Sony did an interesting initiative with Jumanji, having free screenings on Dec. 8 for Amazon Prime users and those screenings all sold out to the tune of $2 million, which will probably be folded into Jumanji’s Wednesday box office gross. (There won’t be Tuesday night previews from what I can tell.)
With that in mind, Jumanji should be good for an $8 to 10 million opening Weds, then it will dip on Thursday, pick back up on Friday, then down at least on Sunday and then there’s no stopping it after that. Either way, it should be able to make around $40 million over the four-day weekend, and watch this one really explode in the week after Christmas that should put it well over $100 million by year’s end.
|Opening Weekend||Current Gross||Total Facebook Likes||Twitter Activity (Past Week)|
|Star Wars: The Last Jedi||$220m||$241.6m||19,469,423||1,300,213|
|Pitch Perfect 3||N/A||N/A||6,070,806||16,526|
|Jumanji: Welcome to the Jungle||N/A||$2m||324,125||47,646|
|The Greatest Showman||N/A||N/A||123,753||13,838|
We’ll get back to the other Weds. opening, as I want to switch over to Universal’s Pitch Perfect 3, which should be the biggest movie of the weekend considering that Pitch Perfect 2 grossed $184 million after an opening weekend of $69.2 million. That probably won’t happen this time although the entire cast from the previous movies including Anna Kendrick, Rebel Wilson, Anna Camp and Brittany Snow. Wisely or not, Adam Devine decided to move on.
It’s only been two and a half years since the previous movie, which is a good amount of time to build anticipation while still maintaining interest, but for some reason, this sequel reminds me of Sex and the City 2. That was a sequel to a huge hit movie based on the popular HBO show, but fans of the show probably realized they had used up every possible joke and plotline between the show and the first movie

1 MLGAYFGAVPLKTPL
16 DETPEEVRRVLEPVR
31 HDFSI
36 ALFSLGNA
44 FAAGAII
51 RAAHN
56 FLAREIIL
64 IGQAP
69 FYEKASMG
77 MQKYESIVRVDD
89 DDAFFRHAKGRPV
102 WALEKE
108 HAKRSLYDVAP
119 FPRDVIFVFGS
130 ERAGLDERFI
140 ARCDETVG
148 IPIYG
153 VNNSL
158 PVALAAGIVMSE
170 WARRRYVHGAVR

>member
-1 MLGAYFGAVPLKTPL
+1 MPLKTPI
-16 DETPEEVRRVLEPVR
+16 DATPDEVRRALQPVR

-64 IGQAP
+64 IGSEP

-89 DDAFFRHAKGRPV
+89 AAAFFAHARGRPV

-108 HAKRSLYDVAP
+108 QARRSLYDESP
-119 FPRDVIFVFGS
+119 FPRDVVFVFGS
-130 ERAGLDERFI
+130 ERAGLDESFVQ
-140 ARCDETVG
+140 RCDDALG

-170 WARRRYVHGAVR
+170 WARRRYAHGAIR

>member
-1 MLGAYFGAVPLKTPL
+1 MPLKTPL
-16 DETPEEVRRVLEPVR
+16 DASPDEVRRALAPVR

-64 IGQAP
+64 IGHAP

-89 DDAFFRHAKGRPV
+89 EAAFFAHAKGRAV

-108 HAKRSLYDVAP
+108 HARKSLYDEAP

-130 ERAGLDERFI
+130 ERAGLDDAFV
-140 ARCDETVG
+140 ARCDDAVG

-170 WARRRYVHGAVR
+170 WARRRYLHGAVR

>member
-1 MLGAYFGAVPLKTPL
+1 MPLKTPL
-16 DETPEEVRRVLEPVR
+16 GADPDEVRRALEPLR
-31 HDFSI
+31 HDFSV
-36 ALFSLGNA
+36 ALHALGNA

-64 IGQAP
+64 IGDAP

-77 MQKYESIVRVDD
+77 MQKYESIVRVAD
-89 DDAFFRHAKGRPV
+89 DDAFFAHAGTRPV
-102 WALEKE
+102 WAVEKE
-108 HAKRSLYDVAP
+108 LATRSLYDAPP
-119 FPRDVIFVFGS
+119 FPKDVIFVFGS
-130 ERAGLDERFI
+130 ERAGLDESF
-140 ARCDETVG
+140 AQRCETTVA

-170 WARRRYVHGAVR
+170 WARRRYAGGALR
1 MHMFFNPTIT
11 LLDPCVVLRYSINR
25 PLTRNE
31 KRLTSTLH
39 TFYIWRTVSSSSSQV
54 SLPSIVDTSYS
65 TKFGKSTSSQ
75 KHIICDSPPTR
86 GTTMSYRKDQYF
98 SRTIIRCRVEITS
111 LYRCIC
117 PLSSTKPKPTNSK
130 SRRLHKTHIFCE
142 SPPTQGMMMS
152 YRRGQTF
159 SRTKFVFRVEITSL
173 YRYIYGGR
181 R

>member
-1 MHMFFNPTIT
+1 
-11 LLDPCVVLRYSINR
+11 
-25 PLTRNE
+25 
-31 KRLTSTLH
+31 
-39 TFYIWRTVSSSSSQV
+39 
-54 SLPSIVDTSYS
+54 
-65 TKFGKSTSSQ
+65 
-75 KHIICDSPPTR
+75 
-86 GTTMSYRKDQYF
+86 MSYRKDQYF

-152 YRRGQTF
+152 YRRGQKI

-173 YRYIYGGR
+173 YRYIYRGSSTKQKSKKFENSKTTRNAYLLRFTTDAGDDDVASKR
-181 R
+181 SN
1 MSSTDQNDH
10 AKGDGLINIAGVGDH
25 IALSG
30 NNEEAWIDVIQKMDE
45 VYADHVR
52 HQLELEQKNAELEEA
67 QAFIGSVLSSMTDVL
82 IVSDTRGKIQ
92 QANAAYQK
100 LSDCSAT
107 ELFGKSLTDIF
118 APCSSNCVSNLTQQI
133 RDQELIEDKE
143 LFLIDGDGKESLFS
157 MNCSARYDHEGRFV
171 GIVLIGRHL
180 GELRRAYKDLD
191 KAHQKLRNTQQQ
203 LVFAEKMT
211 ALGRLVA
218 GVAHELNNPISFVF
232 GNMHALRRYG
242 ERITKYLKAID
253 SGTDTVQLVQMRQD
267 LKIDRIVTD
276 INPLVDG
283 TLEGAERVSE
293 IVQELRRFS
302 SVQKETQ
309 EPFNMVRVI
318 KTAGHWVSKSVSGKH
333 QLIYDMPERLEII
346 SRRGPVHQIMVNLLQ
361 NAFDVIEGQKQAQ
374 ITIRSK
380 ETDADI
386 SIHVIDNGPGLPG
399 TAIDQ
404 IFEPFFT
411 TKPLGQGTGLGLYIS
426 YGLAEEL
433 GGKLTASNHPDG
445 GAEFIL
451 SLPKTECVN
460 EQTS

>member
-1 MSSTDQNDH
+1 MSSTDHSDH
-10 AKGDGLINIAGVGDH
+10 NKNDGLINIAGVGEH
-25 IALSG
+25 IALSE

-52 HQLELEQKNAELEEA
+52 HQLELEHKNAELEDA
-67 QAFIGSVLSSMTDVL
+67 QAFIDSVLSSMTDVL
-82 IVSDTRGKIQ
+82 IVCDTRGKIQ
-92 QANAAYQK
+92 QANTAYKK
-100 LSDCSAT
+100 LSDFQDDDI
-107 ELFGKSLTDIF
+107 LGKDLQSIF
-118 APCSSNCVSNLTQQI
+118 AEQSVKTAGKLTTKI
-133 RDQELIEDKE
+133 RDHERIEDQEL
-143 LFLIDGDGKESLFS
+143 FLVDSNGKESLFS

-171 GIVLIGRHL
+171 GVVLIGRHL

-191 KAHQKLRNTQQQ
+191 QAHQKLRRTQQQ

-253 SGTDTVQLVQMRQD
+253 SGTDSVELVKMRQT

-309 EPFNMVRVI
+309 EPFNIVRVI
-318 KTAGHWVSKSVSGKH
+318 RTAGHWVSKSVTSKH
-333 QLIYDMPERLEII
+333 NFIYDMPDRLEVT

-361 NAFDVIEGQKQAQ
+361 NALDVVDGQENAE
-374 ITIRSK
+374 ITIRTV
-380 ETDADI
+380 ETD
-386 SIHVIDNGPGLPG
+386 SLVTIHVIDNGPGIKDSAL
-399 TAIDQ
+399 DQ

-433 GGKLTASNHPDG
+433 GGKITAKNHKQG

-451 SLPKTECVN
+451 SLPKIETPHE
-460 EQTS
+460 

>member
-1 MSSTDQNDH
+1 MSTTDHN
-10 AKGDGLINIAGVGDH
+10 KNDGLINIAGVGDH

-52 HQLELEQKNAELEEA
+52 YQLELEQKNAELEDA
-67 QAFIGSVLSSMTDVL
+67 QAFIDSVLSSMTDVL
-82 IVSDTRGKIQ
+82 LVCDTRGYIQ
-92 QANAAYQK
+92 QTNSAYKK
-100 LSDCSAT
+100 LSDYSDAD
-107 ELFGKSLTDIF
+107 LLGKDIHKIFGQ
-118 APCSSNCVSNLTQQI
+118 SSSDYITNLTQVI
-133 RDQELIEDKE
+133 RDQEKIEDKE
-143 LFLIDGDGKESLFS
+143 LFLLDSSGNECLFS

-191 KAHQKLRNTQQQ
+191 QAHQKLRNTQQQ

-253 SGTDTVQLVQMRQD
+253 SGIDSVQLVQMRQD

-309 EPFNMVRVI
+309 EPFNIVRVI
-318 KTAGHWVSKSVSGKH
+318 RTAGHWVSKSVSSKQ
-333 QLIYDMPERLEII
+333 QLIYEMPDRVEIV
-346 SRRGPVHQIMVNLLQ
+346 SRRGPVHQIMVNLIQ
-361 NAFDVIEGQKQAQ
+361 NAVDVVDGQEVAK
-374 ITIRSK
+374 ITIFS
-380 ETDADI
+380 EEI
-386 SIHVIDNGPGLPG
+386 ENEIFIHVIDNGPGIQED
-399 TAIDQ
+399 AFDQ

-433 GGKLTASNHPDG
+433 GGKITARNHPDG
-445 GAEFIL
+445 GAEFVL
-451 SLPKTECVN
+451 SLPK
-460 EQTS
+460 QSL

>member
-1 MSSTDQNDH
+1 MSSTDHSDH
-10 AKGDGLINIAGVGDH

Directed by Trish Sie (Step Up All In), the threequel will probably be as big a draw for women (and male a cappela fans – I actually know a couple), but expect many of the biggest aca-fans to be out in force Thursday and Friday nights to see the movie with their friends and work colleagues. That should be enough to bring in $15 to 17 million domestically Friday and between $45 and 50 million for the four-day weekend.
What happens after this weekend might be a different story depending on how well fans like the sequel, but Pitch Perfect 3 is not the best holiday fare only because it’s not something that might interest the whole family. (I can only speak for myself but I would go see Father Figures before I go to see Pitch Perfect 3.) Because of this, Pitch Perfect 3 will probably top out around $130 or 140 million, less than its predecessor, but still not awful as long as they kept the budget in the same $30 million range.
On Wednesday, Fox is releasing the musical The Greatest Showman, starring Hugh Jackman, Michelle Williams, Zac Efron and Zendaya (Spider-Man: Homecoming). You really have to wonder what Fox is thinking, because Pitch Perfect 3 is already likely to be the first choice for musical fans. Directed by first-timer Michael Gracey after Bill Condon left this to make Beauty and the Beast, the Fox musical is opening with very little buzz, mainly since it only started screening for critics recently and reviews are heavily embargoed. (There will be no Tuesday previews for this one either.)
It’s not uncommon for musicals to open over the holidays—Chicago, Dreamgirls and Into the Woods all did well opening around Christmas. Unfortunately, The Greatest Showman has a lot of competition and not being based on an already popular Broadway musical (as those other three were) will keep it from opening nearly as big. Figure on The Greatest Showman making less than $15 million over the three-day weekend, but business should pick up on Christmas Day and the week that follows so that it could end up with around $60 million or more by end of year.
|Star Wars: The Last Jedi||93%||55%||7.8||86||A|
|Pitch Perfect 3||42%||N/A||N/A||43||N/A|
|Jumanji: Welcome to the Jungle||81%||N/A||6.9||58||N/A|
|The Greatest Showman||N/A||N/A||N/A||N/A||N/A|